Additionally, employees should disable anonymous commenting on their blog or wiki. The ability to make anonymous comments encourages users to make disparaging remarks, as the user feels it cannot be held accountable because his or her name is not attached to the statement.
To ensure that employees are following these social media compliance policies, organizations must enact a process for monitoring employee blogs and wikis. For an organization that has a minimal amount of social media, a viable option is to simply designate a person to read all new social media entries and posts every day.
For organizations that have hundreds or thousands of blogs, manually reading each blog and wiki is much less realistic. A better method might be to utilize sites such as Google Blog Search and Technorati to search employee blogs for keywords that might represent statements that violate compliance policies. However, there is currently not a viable method for searching through wikis on the internet.
It is important to know where to look when attempting to monitor employee social media communications. Organizations should always ask their employees to register their blog or wiki with a department such as human resources, however, it is unlikely that all employees will follow this policy, as blogs and wikis may be created practically instantaneously and without permission.
A more robust method of discovering employee operated social media within an organization is to utilize a discovery process that incorporates intranet and internet scans. An organization can perform a TCP/IP scan on its intranet to discover running web servers on its common ports. Once these web servers have been discovered, they can be investigated to determine if they are running a social media application.
To find employees blogging from home, one should again utilize Google Blog Search or Technorati. One could run searches, looking for keyword phrases such as "I work at company X," or a search for each employee's name could be run to identify employee-operated blogs. Again, there is no reliable resource for wiki discovery.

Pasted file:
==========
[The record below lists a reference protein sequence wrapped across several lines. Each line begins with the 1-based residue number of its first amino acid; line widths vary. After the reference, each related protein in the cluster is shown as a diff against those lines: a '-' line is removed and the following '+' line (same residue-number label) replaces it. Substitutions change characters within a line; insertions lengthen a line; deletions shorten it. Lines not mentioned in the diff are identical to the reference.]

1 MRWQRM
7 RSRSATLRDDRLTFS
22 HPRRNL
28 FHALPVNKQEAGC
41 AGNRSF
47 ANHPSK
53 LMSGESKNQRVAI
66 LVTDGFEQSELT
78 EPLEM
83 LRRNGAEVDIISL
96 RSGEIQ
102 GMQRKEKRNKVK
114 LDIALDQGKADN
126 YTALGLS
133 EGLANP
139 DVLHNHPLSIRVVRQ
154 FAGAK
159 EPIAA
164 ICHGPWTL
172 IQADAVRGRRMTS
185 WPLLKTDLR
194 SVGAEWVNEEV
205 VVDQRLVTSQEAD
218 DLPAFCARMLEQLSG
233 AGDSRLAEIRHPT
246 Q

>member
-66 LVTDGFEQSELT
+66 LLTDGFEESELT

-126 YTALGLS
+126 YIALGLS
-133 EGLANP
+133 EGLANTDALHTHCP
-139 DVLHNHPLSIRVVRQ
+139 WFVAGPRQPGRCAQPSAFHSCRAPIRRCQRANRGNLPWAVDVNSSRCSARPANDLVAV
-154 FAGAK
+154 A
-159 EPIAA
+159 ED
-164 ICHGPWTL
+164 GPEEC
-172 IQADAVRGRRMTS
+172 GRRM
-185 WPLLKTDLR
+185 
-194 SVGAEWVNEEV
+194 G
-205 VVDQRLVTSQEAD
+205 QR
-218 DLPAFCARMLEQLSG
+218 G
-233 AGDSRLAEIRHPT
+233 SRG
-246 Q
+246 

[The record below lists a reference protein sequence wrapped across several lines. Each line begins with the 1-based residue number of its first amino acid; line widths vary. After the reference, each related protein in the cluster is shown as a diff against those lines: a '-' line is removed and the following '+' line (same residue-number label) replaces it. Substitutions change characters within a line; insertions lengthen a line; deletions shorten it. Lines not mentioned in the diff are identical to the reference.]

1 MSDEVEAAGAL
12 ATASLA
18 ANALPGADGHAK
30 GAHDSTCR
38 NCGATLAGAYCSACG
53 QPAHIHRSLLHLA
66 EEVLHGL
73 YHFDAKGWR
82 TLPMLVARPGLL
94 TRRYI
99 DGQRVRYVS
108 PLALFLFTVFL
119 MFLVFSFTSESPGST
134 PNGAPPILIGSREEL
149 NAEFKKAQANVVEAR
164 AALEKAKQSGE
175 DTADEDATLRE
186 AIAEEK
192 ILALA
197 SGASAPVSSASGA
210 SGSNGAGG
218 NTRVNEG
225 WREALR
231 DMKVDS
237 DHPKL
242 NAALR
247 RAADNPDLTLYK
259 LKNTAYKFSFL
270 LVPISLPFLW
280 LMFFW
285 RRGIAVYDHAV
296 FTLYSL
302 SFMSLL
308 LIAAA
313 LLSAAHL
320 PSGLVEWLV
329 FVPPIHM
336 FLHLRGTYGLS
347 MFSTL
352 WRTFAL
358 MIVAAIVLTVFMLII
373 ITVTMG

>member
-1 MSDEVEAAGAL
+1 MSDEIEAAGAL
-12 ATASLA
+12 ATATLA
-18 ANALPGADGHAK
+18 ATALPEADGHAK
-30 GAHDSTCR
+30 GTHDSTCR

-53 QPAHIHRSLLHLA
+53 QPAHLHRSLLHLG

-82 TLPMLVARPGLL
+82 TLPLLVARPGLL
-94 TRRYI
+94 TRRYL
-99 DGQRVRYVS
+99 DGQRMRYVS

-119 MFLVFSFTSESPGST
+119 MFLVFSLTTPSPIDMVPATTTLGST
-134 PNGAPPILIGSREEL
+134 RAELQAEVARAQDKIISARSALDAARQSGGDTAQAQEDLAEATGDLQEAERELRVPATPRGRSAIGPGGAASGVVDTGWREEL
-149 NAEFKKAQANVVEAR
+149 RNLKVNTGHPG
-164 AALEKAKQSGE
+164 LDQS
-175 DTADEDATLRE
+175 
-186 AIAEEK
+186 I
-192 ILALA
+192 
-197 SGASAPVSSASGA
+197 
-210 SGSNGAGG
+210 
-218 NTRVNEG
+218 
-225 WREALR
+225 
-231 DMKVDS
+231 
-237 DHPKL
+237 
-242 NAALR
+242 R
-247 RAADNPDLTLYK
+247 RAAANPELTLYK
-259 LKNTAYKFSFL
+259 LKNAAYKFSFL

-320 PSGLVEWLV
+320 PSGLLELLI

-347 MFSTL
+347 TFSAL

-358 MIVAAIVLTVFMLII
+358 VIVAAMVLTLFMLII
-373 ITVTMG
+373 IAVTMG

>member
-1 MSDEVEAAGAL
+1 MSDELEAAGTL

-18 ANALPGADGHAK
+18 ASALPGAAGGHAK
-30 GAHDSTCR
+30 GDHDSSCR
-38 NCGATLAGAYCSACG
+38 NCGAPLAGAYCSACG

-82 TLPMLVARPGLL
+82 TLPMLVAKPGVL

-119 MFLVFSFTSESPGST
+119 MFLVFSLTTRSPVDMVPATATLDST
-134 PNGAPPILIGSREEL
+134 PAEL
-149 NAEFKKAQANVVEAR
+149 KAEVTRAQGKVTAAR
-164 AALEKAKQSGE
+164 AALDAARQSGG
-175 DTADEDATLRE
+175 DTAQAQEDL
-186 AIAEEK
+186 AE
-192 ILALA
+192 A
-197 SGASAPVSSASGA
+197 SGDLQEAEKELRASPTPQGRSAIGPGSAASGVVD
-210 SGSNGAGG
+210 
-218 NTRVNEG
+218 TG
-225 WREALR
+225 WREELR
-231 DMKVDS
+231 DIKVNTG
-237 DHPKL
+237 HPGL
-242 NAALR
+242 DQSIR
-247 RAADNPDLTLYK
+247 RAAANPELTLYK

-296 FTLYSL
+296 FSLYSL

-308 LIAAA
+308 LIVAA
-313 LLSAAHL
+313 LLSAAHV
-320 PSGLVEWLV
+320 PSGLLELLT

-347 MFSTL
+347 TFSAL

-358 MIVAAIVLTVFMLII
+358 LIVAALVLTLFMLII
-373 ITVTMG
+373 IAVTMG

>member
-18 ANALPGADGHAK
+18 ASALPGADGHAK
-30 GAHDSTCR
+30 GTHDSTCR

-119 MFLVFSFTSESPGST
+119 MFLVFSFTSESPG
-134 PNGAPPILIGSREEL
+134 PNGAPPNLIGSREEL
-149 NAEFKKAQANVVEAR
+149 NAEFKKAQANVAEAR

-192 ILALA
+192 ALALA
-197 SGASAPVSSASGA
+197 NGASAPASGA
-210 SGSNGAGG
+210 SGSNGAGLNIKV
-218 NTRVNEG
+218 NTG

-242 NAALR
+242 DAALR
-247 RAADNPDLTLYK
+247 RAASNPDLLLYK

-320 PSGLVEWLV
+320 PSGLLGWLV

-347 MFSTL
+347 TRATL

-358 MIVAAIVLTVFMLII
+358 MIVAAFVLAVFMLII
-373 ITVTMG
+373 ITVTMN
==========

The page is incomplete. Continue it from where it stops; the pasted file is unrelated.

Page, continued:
While these are rudimentary methods, they will help organizations discover who is using social media and where they are using these technologies.
Techrigy's SM2 is an all-inclusive option for discovering and monitoring employee social media. SM2 performs sophisticated intranet port scans to determine if employees are using social media within the intranet, and exactly what type of social media the employee is using. SM2 also interfaces with external blog search tools, and utilizes its own wiki search tools, to discover employees using social media from home. SM2 can perform this discovery process as frequently as an organization desires, whether it be on a daily, weekly, or monthly basis.
Once SM2 has identified employee social media, it creates backup records of these media and then monitors these media for policy violations. Violation rules can also be customized by an organization. If a possible violation is discovered, a notification report is relayed to the appropriate compliance officer. These reports can also occur as frequently as the organization desires.
SM2 is an outstanding option for creating an automated and reliable social media compliance management process, especially for those organizations that face the chore of monitoring hundreds or thousands of social media.
Organizations must create social media policies, regardless of whether they do or do not allow social media usage. There are more than 70 million bloggers, and it is likely that at least one person within your organization is blogging from work or home. Wiki usage is following suit, especially as collaboration tools are created within the organization's intranet.
Companies must create policies targeted at preventing defamation, sexual harassment, copyright infringement, and confidential information leaks. Employees must also be educated to ensure that they realize the potential liabilities when the wrong information is communicated through social media. Social media can be game-changing collaboration tools for organizations, but they can also be dangerous tools if their communications are not properly monitored.